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How Much Money Do I Need To Retire?

Charles Crilly, president and financial advisor at Ivory Wealth Management, said this is the most common question he gets asked.

“The answer varies for each client,” he said. “There are many variables that play an important role in determining how much money people will need. That includes debt, spending habits, goals during retirement, anticipated incomes, healthcare costs, and on and on. We take the time to review all of these things, and then come up with several different scenarios that are tested for probabilities of success.”

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How Do We Deal With the Current Level of Uncertainty?

Many clients are unsure about what to do in a bear market. Here’s what Betty J. Schuster, CFP at Schuster Financial Services, LLC, advises: “Throughout history, there have been times of uncertainty, including the assassination of presidents, financial crises, pandemics and wars. Having a written financial plan keeps you on track and centered during these times to achieve your long-term goals. The current uncertainty is no different. Regularly reviewing your plan and adjusting when warranted keeps it up-to-date and relevant to what is happening today.”

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How Do I Preserve the Wealth I Have Accumulated for My Family and Those I Love?

Schuster said that she often advises clients on how to leave a financial legacy.

“There are many aspects to wealth preservation, including tax planning, investment portfolio monitoring and managing risk; however, an important part of wealth preservation is knowing your family and loved ones,” she said. “What are their financial management abilities? Do they have the expertise needed to manage your wealth going forward? Do they need to be protected from themselves? Based on the answers to these questions, we design a plan — in coordination with your tax and legal advisors — using trusts and agreements that allows what you have accumulated to continue to provide for your family beyond you.”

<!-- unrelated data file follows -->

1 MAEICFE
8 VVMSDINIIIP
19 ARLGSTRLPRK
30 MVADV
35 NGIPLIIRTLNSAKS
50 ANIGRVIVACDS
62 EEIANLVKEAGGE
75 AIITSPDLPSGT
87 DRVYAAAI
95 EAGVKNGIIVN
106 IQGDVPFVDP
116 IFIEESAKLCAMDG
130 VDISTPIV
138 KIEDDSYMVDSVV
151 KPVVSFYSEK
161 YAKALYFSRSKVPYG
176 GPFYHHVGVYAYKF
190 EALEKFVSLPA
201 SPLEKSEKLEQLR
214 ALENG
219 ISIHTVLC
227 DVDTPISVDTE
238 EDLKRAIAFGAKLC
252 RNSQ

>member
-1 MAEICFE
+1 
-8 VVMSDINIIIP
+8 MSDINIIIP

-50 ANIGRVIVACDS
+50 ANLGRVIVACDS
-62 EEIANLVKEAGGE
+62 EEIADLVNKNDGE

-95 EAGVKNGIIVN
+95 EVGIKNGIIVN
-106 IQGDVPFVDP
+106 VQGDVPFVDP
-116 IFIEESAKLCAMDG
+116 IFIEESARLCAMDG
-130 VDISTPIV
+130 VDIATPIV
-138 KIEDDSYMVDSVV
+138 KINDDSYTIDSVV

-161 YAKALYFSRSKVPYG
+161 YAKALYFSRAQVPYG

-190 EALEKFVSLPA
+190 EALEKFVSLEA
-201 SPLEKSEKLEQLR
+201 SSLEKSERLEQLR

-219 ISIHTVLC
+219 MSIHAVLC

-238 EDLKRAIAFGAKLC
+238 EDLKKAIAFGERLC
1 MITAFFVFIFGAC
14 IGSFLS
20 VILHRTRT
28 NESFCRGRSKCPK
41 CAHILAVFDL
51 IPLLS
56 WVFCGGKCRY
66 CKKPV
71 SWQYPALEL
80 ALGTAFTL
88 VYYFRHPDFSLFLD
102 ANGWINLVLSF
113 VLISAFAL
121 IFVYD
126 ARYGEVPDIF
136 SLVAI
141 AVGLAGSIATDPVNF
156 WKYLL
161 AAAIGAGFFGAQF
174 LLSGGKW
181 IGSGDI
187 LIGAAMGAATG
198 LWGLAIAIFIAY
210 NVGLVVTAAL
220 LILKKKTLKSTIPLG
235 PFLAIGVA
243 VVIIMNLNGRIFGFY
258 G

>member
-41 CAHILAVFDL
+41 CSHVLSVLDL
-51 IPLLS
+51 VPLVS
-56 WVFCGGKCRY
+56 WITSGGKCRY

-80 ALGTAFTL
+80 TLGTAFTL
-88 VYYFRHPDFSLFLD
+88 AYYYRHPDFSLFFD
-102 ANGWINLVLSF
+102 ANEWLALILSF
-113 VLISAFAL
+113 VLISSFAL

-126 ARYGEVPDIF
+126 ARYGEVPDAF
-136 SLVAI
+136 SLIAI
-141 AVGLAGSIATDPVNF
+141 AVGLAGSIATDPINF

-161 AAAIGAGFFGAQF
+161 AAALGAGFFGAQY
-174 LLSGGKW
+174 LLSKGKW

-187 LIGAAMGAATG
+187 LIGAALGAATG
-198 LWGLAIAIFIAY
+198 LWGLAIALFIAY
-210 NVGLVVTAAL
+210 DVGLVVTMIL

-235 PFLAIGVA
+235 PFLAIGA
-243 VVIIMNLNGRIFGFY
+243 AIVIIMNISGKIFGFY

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How Do I Plan for My New and Growing Family?

When clients are expanding their families, Schuster tells them that “everything starts with the financial plan.”

“The plan is the road map that gets you to your destination — financial security and success for your young family,” she said. “Based on your communicated financial goals, we work together to develop action steps for accumulating assets and protecting you from risks. Your progress is regularly monitored, and adjustments are made to accommodate job, business and family changes.”

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What Is Your Investment Philosophy?

Terry Stanfill, accredited asset management specialist and president at RLM Financial Services, Inc, said that his clients often ask how he invests his own money — and for him, the answer is equities.

“For more than 34 years now, I have been an equities advisor,” he said. “I believe in equities. Of course, we have an asset allocation model, but whenever possible and appropriate, we use equities above all. For decades, I have preferred and done U.S. large-cap growth and value.”